If you suffer chronic pain I don’t need to tell you that it’s a battle, if you don’t, its a battle!

Last winter I became depressed and finally in March I contacted the pain clinic that I attend and told them, in September I finally saw their psychologist.
I cope one day at a time and I know that’s all anyone can do but what I mean is that I can’t look to the future, I have CRPS (complex regional pain syndrome) and there is no cure and the meds don’t actually stop the pain.
Its a battle, I wake up in pain and I spend the whole day in pain and then I try to sleep in pain and there is no support for people in my situation, as I mentioned in a previous post, I was recently asked what my care plan is and I laughed, I laughed because there isn’t one. I see the pain clinic consultant every six months and nothing changes.

I really started to think about this last night when I saw an amazing advert on TV for Marie Curie cancer care, it was people talking to a person that then transformed into a hovering light and then it said Marie Curie “Light in the darkest hours”. It was such a very well thought out advert and was so nice, but it made me think about the fact that you only have access to this sort of help if you have cancer, MS, had a stroke or any of the major illnesses, if you just suffer chronic pain then, well you’re on your own.

Yes there are forums, Facebook groups and privately run websites but there isn’t a dedicated helpline or visiting professionals, that will visit when you are at your worst.

I am very lucky to have an amazing wife and two daughters who support me, I am very rarely alone and yet there are times when I can still feel alone. This is where Twitter, Facebook and forums are beneficial, I have people on there who live with chronic pain and therefore they understand the struggle of living like this, its strange how I am also able to offer support despite struggling myself.

Yesterday I spoke with the physio about massage, not the standard physio type massage though. I asked if the hospital works with massage therapists, I had a back massage a couple of weeks ago and it was the most beneficial thing I have had for my health in a very long time, but there isn’t and I was told that if that’s what I need, then I need to pay for it myself.
Now I realise that our NHS is struggling with cuts to their budgets but I know of people getting massage and aromatherapy massage from the NHS, this is for cancer patients and other major illnesses and yet because it’s “just” chronic pain, they can’t help.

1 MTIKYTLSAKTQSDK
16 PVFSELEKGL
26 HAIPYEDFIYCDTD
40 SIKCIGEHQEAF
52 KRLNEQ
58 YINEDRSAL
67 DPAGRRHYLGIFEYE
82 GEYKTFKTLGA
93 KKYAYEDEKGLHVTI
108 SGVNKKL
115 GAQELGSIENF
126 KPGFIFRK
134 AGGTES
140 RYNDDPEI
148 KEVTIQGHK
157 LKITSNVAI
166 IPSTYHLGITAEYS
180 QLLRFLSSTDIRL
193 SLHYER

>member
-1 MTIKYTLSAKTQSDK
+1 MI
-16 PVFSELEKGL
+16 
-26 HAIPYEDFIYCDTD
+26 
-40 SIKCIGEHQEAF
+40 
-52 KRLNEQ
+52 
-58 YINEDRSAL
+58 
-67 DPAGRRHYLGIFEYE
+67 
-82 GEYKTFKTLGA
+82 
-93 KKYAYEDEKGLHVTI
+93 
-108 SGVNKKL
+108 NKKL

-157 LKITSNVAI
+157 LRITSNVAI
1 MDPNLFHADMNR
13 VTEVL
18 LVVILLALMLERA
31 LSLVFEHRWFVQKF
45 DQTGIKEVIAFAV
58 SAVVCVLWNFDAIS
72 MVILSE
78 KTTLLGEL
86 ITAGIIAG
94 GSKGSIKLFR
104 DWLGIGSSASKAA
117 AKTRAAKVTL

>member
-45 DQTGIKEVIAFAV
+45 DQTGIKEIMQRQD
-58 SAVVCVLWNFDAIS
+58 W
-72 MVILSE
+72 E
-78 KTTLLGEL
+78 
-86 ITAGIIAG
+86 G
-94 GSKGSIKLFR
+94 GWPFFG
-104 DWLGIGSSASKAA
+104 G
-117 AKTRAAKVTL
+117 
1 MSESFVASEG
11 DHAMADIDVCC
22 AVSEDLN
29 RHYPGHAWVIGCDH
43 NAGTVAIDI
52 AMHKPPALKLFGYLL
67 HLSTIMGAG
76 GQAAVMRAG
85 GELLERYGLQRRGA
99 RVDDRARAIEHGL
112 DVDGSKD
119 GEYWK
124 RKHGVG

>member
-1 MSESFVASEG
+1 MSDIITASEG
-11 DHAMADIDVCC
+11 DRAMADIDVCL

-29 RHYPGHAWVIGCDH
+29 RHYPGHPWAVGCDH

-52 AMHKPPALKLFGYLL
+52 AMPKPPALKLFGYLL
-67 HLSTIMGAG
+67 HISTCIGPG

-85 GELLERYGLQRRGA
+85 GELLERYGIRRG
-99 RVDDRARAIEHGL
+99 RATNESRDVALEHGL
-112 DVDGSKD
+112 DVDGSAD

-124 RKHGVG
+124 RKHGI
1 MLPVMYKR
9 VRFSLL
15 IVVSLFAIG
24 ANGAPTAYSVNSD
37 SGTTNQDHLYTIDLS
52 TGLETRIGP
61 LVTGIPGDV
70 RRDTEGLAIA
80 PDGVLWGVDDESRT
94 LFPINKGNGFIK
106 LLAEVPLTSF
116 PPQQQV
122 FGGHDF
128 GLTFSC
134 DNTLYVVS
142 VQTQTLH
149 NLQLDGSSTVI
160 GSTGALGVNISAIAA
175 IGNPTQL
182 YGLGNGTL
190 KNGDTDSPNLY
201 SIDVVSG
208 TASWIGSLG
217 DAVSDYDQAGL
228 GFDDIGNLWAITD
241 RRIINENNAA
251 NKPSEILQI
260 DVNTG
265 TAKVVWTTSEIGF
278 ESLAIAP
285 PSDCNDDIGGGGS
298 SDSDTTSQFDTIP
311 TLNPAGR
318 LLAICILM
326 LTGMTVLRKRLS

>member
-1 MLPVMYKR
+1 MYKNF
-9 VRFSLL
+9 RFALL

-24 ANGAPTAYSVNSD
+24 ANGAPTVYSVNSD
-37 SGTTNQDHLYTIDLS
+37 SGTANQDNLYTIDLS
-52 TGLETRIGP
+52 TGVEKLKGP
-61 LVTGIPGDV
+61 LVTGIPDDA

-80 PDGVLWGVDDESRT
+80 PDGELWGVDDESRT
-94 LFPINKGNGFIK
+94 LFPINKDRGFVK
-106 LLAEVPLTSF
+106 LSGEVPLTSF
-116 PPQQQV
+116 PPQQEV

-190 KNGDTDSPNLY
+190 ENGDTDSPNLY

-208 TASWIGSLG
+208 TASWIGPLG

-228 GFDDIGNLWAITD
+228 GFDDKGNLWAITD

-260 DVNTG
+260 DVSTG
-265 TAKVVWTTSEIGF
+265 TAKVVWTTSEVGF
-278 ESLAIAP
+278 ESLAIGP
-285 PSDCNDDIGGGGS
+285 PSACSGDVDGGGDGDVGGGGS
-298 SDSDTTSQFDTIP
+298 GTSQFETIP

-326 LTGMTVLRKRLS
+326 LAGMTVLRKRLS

By Zechariah Richardson

Over 50, disabled, husband, father and gramps who reviews products and writes blog posts about his life, beekeeping, gardening and whatever pops into his brain!

8 thought on “Where’s the support for chronic pain?”
  1. Spot on again Sir.

    I write to you from my hotel today. I thank the good Lord that I have a generous husband who realises that spa treatments help me with my various conditions inc CRPS & fibro. I’m off to the spa shortly.

    I’m already missing the electric blanket I rely on every day but I’m sure the massage will go some way to help!

    People with chronic pain are very much on their own regarding care & support. It’s all about self management now but with 5 conditions and brain fog, I could really do with that support. At the moment it extends to my pharmacy delivering my meds.

    We fight on. . .

  2. Fortunately I don’t currently have the level of pain you are experiencing, but regarding that advert, I know exactly where you are coming from. When I was having bad pain a few years ago the GP tried me with patches but they did nothing to relieve the pain and just made me feel generally unwell. I was lucky for a few times to buy myself Tai Chi massage therapy but it’s not easy finding a practitioner and of course however reasonably priced it is still a significant outlay. The most effective pain relief for me (I have Stills Disease) is heat, specifically hot (sometimes with Epsom Salts) baths, and the ensuing relaxation. I am concerned at the lack of suitable bathing opportunities for people such as ourselves. Showers may be ok for keeping clean but they do little for one’s state of wellbeing. Again, one needs money to install a suitable and accessible bath, which fortunately I was able to do many years ago and is a complete lifesaver for me.

      1. Exactly, which used to be my problem. Walk-in baths are expensive to install but they are fantastic therapy but the authorities just expect everyone to use ‘wetrooms’ type showers. Someone ought to open up launderette type premises for the pain-ridden to immerse themselves in accessible baths. I even have trouble getting up from the rising and lowering seat in my bath, so I have to sit on an extra ‘cushion’ but it’s wonderful to be able to at least get my lower legs immersed, and exercised. Epsom salts in a footbath and a hand bath bowl might help a bit, although it’s messy to organise moving deep receptacles of hot water around and keeping the rest of your body warm and comfortable throughout 🙁

      2. What about Epsom salts taken via a foot bath/ foot spa? I’m thinking of trying this as I can’t get in/out of our bath either

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